Noting the uncertainty of his personal situation, Paul wrote, “To me, living is Christ and dying is gain” (Philippians 1.21; NRSV). Why would dying be gain? Paul is living in Christ; Christ’s spirit is with him in this mortal realm. But if he were to die, he would be in Christ’s physical presence within the heavenly realm. Paul further wrote, “If I am to live in the flesh, that means fruitful labor for me” (Philippians 1.22; NRSV). Paul’s teaching and preaching, his missionary work was fruitful and rewarding, but Paul admitted, he did not know which he preferred – the fruitful labor of this life or the joy of the heavenly realm. Each was appealing, but if given a choice, he desired “to depart and be with Christ, for that is far better” (Philippians 1.23; NRSV). Yet, Paul noted, remaining in the flesh, in this mortal life, was more necessary for the Church of Philippi. Hence, Paul said, he knows he will remain with them for their “progress and joy in the faith” such that he may share in their celebration in Christ Jesus when he visits again (Philippians 1.25-26; NRSV).

Paul next encouraged them to stand fast in the gospel, to remain firm in their commitment, to “live in a manner worthy of the gospel of Christ” such that he would know they were “standing firm in one spirit, striving side by side with one mind for the faith of the gospel, and are in no way intimidated by [their] opponents” (Philippians 1.27-28; NRSV). In his encouragement, Paul further observed living in this manner would serve as evidence to their opponents of their impending destruction, but of their own salvation. “This,” Paul says, “is God’s doing,” for God “has graciously granted [them] the privilege not only of believing in Christ, but of suffering for him as well” (Philippians 1.28-29; NRSV).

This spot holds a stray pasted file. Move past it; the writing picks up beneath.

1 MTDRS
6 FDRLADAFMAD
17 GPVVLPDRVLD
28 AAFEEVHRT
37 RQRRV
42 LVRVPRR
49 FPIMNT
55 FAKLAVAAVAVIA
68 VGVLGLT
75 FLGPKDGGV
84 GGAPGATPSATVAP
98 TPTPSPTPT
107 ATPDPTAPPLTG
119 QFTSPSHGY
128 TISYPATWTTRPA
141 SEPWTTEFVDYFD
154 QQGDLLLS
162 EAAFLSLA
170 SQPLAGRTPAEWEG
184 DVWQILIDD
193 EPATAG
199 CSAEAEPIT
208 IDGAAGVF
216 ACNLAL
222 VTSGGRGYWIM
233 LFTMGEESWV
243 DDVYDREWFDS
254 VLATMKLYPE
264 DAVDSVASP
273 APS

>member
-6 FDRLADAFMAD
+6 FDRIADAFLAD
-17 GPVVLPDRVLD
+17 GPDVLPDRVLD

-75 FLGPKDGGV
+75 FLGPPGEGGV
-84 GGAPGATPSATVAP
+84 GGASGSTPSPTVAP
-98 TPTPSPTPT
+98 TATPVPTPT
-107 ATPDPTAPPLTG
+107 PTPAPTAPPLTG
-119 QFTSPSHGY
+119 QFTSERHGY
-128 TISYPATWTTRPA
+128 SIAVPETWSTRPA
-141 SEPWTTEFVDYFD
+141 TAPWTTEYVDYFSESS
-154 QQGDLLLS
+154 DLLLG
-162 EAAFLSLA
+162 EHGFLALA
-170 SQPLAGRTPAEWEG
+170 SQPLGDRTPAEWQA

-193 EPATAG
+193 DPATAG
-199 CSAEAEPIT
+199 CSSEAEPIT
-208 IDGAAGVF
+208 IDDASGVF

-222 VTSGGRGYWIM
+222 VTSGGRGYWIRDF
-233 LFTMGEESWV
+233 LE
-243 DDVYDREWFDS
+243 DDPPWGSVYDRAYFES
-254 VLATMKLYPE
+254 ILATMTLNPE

So what personal insights into living the Christian life can we gain from this reading? How does it relate to our own existential situation and time?

First, given the current state-of-affairs in our world, I suspect that many of us can identify with Paul’s reflections concerning whether it would be better to live or to die. Amidst global suffering resulting from war, displacement, famine, disease, and natural disasters, and in the face of burgeoning global population and threat of atomic warfare, we pray, “Maranatha! Come, Lord Jesus!” Even our youth are suffering more intensely. According to USA Today, “children’s hospital admissions of patients 5 to 17 years old for suicidal thoughts or actions more than doubled from 2008 to 2015” ( ).

Like Paul, we are called to remain steadfast, to bear witness to the hope that lies within us. As Paul said, “standing firm in one spirit, striving side by side with one mind for the faith of the gospel … in no way intimidated by our opponents.” Last Friday’s demonstration at the Swiftel Center on behalf of the Dream Act witnessed 140 people standing firm in one spirit and one mind for Judeo-Christian values.

Second, we are “called to live in a manner worthy of the gospel of Christ.” What might that look like? We are called to bring a message of hope to the hopeless, to bear witness of Christ’s love for all. We are called to action – to walk alongside those who suffer. We are called to give freely of what we have been given that other’s pain and suffering may be lessened.

Third, we are called not only to believe in Christ, but also to suffer with Christ. Believing and living in Christ means our values are counter-cultural – they call to question the prevailing values of our culture. We should expect to encounter opposition. To the extent that our faith community is united in one spirit and one mind, we are better able to stand – to bear witness – in the face of such opposition. We need to remind each other that Christ has graciously granted us the privilege of suffering with him. May Christ be exalted as we bear witness, as we live and speak with boldness.